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portion of the earth, if I had not snatched it from obscurity in the very nick of time, at the moment that those matters herein recorded were about entering into the widespread insatiable maw of oblivion—if I had not dragged them out, as it were, by the very locks, just as the monster's adamantine fangs were closing upon them for ever. And here have I, as before observed, carefully collected, collated, and arranged them, scrip and scrap, “punt en punt, gat en gat,” and commenced in this little work a history to serve as a foundation on which other historians may hereafter raise a noble superstructure, swelling in process of time, until Knickerbocker's New York may be equally voluminous with Gibbon's Rome, or Hume and Smollet's England!
And now indulge me for a moment, while I lay down my pen, skip to some little eminence at the distance of two or three hundred years ahead; and, casting back a bird's eye glance over the waste of years that is to roll between, discover myself— little I!-at this moment the progenitor, prototype, and pre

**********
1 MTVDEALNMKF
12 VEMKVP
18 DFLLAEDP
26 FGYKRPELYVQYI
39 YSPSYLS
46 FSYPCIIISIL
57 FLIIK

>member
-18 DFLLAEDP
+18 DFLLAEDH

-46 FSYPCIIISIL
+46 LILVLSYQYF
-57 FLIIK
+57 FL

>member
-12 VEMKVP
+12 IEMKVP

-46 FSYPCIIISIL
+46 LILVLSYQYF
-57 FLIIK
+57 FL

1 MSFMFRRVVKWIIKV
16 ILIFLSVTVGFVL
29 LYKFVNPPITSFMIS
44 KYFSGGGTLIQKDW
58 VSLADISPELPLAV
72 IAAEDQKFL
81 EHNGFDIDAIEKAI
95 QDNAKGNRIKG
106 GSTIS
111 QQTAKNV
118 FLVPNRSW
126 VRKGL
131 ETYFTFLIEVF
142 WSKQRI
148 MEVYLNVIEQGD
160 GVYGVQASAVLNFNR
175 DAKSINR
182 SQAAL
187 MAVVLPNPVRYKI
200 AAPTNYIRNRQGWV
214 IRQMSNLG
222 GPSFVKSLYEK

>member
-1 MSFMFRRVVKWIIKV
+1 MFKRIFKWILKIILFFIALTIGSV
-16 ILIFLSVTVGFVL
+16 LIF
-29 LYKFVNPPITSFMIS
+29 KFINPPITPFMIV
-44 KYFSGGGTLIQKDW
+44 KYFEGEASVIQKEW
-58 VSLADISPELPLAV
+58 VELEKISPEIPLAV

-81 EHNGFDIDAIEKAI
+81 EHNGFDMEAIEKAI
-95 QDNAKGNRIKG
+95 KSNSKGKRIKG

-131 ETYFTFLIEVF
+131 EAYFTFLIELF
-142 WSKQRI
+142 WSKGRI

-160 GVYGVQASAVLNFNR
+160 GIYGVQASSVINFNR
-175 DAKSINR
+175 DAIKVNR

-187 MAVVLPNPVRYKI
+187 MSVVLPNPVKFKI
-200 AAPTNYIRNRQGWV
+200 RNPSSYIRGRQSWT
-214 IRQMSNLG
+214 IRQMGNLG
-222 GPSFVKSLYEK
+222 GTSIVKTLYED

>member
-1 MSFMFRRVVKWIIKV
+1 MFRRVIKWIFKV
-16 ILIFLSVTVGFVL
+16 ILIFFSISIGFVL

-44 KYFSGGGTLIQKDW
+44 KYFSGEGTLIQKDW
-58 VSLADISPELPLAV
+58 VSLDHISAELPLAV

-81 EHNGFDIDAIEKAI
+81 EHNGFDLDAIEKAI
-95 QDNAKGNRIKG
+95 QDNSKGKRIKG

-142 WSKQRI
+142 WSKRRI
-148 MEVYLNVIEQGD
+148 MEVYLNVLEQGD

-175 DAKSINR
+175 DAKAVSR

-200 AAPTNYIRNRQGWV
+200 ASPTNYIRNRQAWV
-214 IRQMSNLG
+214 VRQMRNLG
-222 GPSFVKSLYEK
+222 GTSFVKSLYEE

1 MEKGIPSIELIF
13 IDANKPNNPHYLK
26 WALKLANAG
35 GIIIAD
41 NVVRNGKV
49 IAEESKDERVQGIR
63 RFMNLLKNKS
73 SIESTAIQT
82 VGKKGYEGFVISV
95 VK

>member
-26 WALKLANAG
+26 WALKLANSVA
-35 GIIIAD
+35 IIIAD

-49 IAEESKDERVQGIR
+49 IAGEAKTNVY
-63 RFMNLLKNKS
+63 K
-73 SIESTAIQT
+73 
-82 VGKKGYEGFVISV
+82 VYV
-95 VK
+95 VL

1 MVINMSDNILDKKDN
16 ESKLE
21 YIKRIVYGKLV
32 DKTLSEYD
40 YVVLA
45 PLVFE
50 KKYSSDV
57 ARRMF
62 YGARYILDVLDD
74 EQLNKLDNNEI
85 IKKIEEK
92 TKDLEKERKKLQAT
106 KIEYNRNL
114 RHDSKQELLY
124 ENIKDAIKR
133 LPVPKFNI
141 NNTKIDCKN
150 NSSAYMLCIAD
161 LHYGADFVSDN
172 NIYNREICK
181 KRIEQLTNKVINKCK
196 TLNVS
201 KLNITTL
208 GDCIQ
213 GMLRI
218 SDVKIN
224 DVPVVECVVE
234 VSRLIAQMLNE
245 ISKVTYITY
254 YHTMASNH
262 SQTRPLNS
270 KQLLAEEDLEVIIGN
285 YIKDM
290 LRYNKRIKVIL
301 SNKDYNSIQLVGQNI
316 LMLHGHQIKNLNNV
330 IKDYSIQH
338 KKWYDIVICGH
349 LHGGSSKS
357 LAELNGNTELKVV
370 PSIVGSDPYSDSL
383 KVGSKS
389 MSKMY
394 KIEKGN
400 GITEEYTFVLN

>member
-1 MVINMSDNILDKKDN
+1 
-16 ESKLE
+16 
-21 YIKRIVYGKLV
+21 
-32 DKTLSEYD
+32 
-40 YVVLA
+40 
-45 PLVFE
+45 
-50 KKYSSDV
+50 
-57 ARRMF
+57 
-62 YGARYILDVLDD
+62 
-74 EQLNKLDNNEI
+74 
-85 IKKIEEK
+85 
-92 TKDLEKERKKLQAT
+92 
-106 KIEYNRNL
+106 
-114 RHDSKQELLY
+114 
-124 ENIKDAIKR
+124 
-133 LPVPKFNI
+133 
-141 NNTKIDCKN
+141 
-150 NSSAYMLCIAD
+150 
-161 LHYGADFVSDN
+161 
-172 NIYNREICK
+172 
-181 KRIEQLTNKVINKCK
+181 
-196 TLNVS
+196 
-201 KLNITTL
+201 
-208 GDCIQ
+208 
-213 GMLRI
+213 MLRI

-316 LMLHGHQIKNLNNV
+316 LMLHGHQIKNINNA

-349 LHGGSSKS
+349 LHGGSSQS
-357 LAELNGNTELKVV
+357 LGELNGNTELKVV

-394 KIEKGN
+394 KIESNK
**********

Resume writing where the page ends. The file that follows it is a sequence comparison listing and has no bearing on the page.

cursor of them all, posted at the head of this host of literary worthies, with my
book under my arm, and New York on my back, pressing forward, like a gallant commander, to honour and immortality.
Such are the vain-glorious imaginings that will now and then enter into the brain of the author—that irradiate, as with celestial light, his solitary chamber, cheering his weary spirits, and animating him to persevere in his labours. And I have freely given utterance to these rhapsodies whenever they have occurred; not I trust, from an unusual spirit of egotism, but merely that the reader may for once have an idea how an author thinks and feels wbile he is writing—a kind of knowledge very rare and curious, and much to be desired.